300 members of russia's lower parliament, the duma. >> sanctions never deter. >> reporter: the president admitted the crippling international sanctions imposed so far may be wrecking russia's economy, but they haven't forced put toin change course, yet. >> we will sustain what we're doing, not just next month, the following month, but for the remearnd of this entire year. that's what will stop him. >> reporter: president biden heads closer to the invasion zone tomorrow with a visit to warsaw, poland, just over 100 miles from the ukrainian border. there he will meet with refugees and with poland's president and, norah, he suggested that he might be going somewhere else that he can't talk about right now for security reasons. >> o'donnell: intriguing. nancy cordes in brussels, thank you. a moth odeath anddestction,aiily holdi i ground, even launching a successful
counteroffensive in recent days. but it comes at a heavy cost. cbs' debora patta met some of the war's youngest victims at a children's hospital in kyiv. we want to warn you that some of the im images are disturbing. out at sea after ukrainians say they destroyed a russian warship. its arrival was showcased on russian tv as it ferried supplies and armored vehicles to russian ground forces who are running low on food and fuel. and just a few days earlier a ukrainian soldier fired an antitank missile into a russian patrol boat. but this fierce defense could not stop the decimation of nearby mariupol. most have fled, but the around 100,000 residents left are burying their dead just outside their homes. this woman digs a grave for her stepfather who was blown up in a car she was also supposed to be traveling in.
"it could have been me," she sobbed. for those still trapped inside, a desperate run for it, this car driving at break-neck speed as it comes under constant gunfire. and here, at this children's hospital in kyiv, we met 13-year-old volva, brought here after the car he was escaping in with his parents was shot at by russian forces. i see you have a big scar. wow. you were shot in your face? "a bullet hit he here," he tells us. "my back has a big wound. two bullet were removed. one is still inside." he used his backpack to protect himself, but his father did not make it out alive. what was the thing you loved doing most with your dad? "he taught me how to drive," he said. this exhausted hospital employee, anastasia magerramova, had has been sleeping here since
the war began. >> every day, children are suffering, people are suffering because of russian missile attacks, because of rocket attacks. >> reporter: what is the worst thing that you've seen? the most innocent of victims of this war haunt her day and night. ukrainian children have borne the brunt of this invasion. unicef says more than half have been forced from their homes since the war began just over a month ago. norah. >> o'donnell: debora patta, thank you. we want to turn now to an exclusive cbs news and "washington post" investigation. tonight, our chief election and campaign correspondent robert costa and bob woodward have uncovered text messages between the wife of supreme court justice clarence thomas and president trump's top aide, in which she repeatedly pushed to overturn the 2020 presidential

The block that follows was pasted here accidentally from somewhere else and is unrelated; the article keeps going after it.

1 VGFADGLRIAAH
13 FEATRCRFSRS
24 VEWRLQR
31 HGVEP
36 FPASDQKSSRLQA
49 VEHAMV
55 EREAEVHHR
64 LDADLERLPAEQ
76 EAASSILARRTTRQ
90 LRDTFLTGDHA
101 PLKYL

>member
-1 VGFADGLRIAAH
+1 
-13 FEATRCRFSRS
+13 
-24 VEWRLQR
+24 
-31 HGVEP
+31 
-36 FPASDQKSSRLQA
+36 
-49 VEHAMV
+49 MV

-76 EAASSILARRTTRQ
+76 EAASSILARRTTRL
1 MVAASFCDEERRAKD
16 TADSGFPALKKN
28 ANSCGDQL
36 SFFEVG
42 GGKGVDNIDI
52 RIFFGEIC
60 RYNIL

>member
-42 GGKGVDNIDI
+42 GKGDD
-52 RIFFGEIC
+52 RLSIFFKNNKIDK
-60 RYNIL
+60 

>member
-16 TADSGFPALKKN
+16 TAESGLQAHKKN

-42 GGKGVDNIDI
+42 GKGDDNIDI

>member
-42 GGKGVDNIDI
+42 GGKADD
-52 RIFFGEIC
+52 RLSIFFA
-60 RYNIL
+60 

election. here's cbs' robert costa. >> reporter: the stunning text messages detail an extraordinary relationship between ginni thomas and then-white house chief of staff mark meadows. just after then-president trump started his fight to overturn the 2020 election results. >> this is a major fraud on our nation. we want the law to be used in a proper manner. so we'll be going to the u.s. supreme court. >> reporter: the texts are among more than 2,000 messages meadows provided to the january 6 committee. the first message from thomas came the day before joe biden was declared the winner of the 2020 presidential election. "do not concede," she wrote. "it takes time for the army who is gathering for his back." thomas urged meadows to help the president stand firm. "the majority knows biden and the left is attempting the greatest heist of our history." the messages don't directly reference justice thomas or the supreme court, but show how
ginni thomas sought to guide the president's strategy to overturn the election urging meadows to make trump's controversial attorney, sidney powell, the lead in the face. on november 24, meadows wrote thomas, "this is a fight of good versus evil." thomas replied, "thank you, needed that. this,s plus a conversation with my best friend just now." it is unclear who ginni thomas was referring to. supreme court justice clarence thomas often refers to his wife this way: >> i love being here with my bride, virginia, who is a gift from god, and my totally best friend in the whole world. >> reporter: ginni thomas recently acknowledged she had attended president trump's rally at the ellipse prior to the attack but says she left before mr. trumpcracied the crowd. ginni thomas has publicly denied any conflict of interest between her activism and her husband's work. in the one case heard by the court tied to the january 6 insurrection,s they voted to release trump white house